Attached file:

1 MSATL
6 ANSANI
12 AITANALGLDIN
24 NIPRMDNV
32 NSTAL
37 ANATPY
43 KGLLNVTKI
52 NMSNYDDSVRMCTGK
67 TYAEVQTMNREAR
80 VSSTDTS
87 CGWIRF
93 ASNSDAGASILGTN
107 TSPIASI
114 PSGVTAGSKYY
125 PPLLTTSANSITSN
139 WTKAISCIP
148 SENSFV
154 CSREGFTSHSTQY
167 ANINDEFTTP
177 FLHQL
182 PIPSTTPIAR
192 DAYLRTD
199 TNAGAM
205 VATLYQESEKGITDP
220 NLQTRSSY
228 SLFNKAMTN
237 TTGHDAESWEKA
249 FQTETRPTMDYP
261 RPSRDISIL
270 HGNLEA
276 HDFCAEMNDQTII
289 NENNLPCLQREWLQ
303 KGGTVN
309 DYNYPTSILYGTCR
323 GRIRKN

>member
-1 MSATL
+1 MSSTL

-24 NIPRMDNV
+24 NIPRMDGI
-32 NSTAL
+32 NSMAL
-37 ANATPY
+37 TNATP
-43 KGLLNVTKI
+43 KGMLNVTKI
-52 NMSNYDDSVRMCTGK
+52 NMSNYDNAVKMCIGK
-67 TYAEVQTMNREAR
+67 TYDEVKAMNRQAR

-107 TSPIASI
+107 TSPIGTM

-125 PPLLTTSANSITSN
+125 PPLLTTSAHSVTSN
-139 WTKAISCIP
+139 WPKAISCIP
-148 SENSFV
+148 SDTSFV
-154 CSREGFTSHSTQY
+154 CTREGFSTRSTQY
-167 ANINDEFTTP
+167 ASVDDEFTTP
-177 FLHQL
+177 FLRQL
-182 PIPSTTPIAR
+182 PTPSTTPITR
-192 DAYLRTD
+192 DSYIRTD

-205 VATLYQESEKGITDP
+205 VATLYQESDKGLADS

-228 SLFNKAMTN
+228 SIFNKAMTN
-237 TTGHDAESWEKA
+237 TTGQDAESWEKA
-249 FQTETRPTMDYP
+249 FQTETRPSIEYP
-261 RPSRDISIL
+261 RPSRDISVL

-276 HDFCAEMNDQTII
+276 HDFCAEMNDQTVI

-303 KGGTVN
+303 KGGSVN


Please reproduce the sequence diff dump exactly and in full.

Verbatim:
1 MSATL
6 ANSANI
12 AITANALGLDIN
24 NIPRMDNV
32 NSTAL
37 ANATPY
43 KGLLNVTKI
52 NMSNYDDSVRMCTGK
67 TYAEVQTMNREAR
80 VSSTDTS
87 CGWIRF
93 ASNSDAGASILGTN
107 TSPIASI
114 PSGVTAGSKYY
125 PPLLTTSANSITSN
139 WTKAISCIP
148 SENSFV
154 CSREGFTSHSTQY
167 ANINDEFTTP
177 FLHQL
182 PIPSTTPIAR
192 DAYLRTD
199 TNAGAM
205 VATLYQESEKGITDP
220 NLQTRSSY
228 SLFNKAMTN
237 TTGHDAESWEKA
249 FQTETRPTMDYP
261 RPSRDISIL
270 HGNLEA
276 HDFCAEMNDQTII
289 NENNLPCLQREWLQ
303 KGGTVN
309 DYNYPTSILYGTCR
323 GRIRKN

>member
-1 MSATL
+1 MSSTL

-24 NIPRMDNV
+24 NIPRMDGI
-32 NSTAL
+32 NSMAL
-37 ANATPY
+37 TNATP
-43 KGLLNVTKI
+43 KGMLNVTKI
-52 NMSNYDDSVRMCTGK
+52 NMSNYDNAVKMCIGK
-67 TYAEVQTMNREAR
+67 TYDEVKAMNRQAR

-107 TSPIASI
+107 TSPIGTM

-125 PPLLTTSANSITSN
+125 PPLLTTSAHSVTSN
-139 WTKAISCIP
+139 WPKAISCIP
-148 SENSFV
+148 SDTSFV
-154 CSREGFTSHSTQY
+154 CTREGFSTRSTQY
-167 ANINDEFTTP
+167 ASVDDEFTTP
-177 FLHQL
+177 FLRQL
-182 PIPSTTPIAR
+182 PTPSTTPITR
-192 DAYLRTD
+192 DSYIRTD

-205 VATLYQESEKGITDP
+205 VATLYQESDKGLADS

-228 SLFNKAMTN
+228 SIFNKAMTN
-237 TTGHDAESWEKA
+237 TTGQDAESWEKA
-249 FQTETRPTMDYP
+249 FQTETRPSIEYP
-261 RPSRDISIL
+261 RPSRDISVL

-276 HDFCAEMNDQTII
+276 HDFCAEMNDQTVI

-303 KGGTVN
+303 KGGSVN